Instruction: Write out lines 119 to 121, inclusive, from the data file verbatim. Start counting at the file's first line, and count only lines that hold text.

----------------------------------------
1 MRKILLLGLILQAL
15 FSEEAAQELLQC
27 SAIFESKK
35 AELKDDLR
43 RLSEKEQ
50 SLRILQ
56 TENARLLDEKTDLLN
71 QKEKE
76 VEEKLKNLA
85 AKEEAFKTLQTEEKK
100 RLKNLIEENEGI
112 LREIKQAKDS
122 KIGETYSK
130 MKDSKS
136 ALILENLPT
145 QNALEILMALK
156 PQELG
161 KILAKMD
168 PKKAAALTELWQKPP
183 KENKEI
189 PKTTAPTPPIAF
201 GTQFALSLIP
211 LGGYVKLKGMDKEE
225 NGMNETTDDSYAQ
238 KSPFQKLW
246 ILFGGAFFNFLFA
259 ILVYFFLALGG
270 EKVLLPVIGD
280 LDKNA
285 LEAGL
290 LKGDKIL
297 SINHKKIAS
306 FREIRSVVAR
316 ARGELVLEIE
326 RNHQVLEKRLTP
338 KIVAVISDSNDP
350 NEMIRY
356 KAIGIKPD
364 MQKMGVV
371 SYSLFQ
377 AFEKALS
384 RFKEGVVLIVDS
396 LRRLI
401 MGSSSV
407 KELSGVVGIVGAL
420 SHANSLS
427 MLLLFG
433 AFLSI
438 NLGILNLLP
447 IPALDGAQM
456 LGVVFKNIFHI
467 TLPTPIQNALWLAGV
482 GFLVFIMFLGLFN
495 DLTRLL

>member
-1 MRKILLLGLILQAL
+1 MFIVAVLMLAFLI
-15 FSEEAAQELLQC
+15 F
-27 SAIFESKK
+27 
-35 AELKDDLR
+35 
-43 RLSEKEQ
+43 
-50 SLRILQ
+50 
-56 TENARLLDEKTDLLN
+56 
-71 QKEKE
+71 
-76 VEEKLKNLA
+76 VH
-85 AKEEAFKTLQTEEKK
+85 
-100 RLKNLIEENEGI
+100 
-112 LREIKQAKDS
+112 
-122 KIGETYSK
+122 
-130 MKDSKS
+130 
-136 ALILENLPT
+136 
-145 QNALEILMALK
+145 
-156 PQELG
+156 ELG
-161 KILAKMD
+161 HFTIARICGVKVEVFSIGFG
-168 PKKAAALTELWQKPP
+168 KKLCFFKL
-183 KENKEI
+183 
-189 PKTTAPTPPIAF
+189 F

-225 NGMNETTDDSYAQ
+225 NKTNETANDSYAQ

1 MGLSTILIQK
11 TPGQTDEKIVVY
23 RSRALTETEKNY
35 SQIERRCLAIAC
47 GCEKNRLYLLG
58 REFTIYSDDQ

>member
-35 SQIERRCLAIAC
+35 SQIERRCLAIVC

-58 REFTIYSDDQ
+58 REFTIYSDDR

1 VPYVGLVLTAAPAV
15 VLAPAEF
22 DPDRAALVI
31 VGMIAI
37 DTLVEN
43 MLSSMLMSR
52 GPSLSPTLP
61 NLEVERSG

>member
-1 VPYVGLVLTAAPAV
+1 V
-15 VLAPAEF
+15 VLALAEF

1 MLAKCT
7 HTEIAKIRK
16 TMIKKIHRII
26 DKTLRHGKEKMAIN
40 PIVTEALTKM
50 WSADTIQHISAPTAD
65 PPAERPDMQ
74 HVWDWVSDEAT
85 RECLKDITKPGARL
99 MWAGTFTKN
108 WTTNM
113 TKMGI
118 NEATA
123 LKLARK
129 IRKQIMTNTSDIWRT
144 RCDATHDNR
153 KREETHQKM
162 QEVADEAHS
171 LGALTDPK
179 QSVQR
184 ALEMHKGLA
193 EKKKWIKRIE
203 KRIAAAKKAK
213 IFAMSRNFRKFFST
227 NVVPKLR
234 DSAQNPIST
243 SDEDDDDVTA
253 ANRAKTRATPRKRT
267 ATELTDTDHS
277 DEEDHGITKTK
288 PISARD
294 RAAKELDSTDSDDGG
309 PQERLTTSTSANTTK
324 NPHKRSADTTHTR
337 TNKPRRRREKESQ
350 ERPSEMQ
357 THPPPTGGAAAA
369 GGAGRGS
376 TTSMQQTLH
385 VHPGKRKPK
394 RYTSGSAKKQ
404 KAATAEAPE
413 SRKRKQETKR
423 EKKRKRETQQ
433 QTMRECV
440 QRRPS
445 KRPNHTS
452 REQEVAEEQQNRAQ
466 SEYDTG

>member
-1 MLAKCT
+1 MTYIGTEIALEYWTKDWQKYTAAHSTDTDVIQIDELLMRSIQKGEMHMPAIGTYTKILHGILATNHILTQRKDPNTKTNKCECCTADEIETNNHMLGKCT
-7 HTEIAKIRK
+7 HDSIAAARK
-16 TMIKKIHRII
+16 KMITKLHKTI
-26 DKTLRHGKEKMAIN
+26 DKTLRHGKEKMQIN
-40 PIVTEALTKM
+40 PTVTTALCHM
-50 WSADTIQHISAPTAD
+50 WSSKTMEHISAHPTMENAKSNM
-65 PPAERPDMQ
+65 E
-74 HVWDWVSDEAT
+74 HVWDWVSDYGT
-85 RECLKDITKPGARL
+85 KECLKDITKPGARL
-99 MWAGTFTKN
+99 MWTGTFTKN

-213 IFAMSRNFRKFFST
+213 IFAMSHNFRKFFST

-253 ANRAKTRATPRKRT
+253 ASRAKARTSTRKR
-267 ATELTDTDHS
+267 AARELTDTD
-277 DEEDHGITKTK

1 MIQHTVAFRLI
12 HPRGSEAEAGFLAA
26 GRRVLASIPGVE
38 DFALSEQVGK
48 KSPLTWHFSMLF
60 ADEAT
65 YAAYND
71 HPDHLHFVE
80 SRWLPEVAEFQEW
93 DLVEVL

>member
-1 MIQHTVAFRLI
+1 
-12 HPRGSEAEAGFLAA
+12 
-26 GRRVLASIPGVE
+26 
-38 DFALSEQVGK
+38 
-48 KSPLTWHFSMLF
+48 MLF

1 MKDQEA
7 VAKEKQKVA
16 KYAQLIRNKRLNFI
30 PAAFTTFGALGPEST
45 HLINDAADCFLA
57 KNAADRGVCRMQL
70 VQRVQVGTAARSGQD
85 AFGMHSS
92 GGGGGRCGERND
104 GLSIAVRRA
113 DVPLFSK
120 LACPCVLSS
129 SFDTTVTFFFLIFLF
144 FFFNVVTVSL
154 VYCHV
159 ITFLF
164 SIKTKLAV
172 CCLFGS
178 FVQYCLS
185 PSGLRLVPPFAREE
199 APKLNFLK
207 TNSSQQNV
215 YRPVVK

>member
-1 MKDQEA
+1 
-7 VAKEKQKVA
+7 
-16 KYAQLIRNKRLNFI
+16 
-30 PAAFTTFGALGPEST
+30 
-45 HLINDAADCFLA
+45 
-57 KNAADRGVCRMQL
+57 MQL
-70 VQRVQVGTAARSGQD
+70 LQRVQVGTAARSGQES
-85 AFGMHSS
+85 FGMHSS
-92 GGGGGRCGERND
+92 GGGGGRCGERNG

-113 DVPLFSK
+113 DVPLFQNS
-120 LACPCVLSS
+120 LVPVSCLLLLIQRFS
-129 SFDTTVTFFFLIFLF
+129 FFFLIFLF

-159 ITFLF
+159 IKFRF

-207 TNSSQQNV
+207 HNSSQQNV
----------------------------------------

>member
-1 VPYVGLVLTAAPAV
+1 V